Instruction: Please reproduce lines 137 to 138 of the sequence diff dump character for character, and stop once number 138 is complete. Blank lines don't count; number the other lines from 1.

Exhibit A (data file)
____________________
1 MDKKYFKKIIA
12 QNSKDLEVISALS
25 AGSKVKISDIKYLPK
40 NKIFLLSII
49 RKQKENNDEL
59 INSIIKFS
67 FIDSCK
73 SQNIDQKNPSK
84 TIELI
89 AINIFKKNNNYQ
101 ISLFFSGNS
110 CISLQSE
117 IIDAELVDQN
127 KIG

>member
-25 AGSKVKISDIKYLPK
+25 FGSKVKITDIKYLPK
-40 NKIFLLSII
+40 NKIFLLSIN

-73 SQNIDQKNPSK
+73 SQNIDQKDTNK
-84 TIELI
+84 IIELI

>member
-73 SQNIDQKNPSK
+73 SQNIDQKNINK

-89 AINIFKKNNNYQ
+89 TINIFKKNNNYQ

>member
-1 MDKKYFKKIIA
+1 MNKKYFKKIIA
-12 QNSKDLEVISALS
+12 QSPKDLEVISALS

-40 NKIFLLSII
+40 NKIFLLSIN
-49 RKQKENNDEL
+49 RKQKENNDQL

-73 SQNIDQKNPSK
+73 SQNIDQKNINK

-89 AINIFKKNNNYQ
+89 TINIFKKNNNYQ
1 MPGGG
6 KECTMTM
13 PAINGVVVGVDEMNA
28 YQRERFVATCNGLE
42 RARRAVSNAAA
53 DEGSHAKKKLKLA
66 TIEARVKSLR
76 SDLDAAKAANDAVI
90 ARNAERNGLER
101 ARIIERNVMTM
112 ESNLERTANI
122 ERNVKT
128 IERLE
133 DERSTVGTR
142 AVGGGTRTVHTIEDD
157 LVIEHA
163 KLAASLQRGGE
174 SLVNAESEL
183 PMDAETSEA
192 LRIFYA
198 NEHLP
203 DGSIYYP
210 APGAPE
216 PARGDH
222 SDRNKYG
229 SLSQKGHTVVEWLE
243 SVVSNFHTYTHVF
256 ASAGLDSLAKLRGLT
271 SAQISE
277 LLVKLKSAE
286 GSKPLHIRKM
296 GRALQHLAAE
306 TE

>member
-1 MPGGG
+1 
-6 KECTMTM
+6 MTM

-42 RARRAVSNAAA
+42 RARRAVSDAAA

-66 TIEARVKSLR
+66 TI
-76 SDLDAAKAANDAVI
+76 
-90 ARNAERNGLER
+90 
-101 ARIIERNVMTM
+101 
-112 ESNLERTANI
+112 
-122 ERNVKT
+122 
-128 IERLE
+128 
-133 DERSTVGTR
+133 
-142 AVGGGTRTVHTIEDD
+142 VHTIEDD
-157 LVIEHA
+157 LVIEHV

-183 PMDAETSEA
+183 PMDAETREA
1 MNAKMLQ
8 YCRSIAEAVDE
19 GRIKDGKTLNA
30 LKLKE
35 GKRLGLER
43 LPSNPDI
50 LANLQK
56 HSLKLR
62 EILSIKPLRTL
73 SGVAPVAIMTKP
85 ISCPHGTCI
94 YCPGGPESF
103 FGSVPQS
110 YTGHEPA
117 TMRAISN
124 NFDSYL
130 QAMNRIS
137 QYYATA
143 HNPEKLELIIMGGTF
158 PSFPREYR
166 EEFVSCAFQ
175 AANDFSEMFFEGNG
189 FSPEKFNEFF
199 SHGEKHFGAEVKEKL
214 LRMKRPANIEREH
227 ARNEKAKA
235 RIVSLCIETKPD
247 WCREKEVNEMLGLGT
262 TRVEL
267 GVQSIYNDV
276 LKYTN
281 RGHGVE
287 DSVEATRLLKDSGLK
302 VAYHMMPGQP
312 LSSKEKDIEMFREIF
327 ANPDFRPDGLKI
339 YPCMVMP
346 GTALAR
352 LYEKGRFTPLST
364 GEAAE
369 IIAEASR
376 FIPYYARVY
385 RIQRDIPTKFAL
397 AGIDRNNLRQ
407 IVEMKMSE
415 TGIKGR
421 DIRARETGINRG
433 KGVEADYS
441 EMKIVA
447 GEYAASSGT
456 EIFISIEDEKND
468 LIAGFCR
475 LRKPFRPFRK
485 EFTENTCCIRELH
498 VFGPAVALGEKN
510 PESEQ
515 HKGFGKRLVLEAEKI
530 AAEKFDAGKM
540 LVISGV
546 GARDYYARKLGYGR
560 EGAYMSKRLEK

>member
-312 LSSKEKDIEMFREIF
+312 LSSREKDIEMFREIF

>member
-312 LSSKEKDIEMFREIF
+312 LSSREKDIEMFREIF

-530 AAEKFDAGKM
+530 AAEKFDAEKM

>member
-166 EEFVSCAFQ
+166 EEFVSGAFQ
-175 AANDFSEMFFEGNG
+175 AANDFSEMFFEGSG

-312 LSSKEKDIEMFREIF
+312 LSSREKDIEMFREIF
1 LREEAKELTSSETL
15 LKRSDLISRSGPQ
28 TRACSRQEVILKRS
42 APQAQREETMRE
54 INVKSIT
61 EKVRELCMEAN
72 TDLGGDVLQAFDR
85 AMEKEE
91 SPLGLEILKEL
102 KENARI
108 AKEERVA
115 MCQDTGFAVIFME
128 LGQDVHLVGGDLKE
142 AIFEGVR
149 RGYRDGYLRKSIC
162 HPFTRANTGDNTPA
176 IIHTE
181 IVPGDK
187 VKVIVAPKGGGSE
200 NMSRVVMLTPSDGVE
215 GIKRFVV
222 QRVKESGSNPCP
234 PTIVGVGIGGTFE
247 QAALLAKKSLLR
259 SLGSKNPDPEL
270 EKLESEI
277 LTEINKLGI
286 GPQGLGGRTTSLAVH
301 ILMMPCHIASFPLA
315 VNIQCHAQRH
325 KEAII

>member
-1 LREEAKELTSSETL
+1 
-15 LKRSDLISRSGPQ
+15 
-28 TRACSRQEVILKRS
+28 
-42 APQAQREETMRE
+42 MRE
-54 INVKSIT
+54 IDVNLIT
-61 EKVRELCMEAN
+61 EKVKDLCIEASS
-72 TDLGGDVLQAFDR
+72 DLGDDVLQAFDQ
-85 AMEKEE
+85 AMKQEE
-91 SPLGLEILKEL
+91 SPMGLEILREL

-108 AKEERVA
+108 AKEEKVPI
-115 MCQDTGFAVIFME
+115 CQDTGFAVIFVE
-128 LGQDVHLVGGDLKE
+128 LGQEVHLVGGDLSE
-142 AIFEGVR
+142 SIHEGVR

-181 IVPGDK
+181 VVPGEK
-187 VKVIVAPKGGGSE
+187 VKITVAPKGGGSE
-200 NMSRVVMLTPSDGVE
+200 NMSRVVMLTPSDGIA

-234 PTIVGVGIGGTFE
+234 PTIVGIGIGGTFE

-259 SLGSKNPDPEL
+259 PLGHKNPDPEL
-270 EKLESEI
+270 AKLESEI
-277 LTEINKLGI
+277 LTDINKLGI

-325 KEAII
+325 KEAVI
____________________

302 VAYHMMPGQP
312 LSSKEKDIEMFREIF